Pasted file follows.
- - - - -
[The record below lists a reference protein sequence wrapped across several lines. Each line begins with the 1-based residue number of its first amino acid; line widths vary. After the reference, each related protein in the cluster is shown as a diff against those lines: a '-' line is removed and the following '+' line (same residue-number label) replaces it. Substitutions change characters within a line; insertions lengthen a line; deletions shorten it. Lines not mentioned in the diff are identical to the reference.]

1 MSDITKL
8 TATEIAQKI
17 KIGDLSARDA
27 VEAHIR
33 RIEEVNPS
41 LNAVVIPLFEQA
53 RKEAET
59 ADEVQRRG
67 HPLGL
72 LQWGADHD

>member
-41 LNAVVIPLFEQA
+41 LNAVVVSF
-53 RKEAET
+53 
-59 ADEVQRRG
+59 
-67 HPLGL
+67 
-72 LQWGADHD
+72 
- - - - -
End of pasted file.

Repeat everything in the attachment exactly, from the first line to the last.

[The record below lists a reference protein sequence wrapped across several lines. Each line begins with the 1-based residue number of its first amino acid; line widths vary. After the reference, each related protein in the cluster is shown as a diff against those lines: a '-' line is removed and the following '+' line (same residue-number label) replaces it. Substitutions change characters within a line; insertions lengthen a line; deletions shorten it. Lines not mentioned in the diff are identical to the reference.]

1 MSDITKL
8 TATEIAQKI
17 KIGDLSARDA
27 VEAHIR
33 RIEEVNPS
41 LNAVVIPLFEQA
53 RKEAET
59 ADEVQRRG
67 HPLGL
72 LQWGADHD

>member
-41 LNAVVIPLFEQA
+41 LNAVVVSF
-53 RKEAET
+53 
-59 ADEVQRRG
+59 
-67 HPLGL
+67 
-72 LQWGADHD
+72 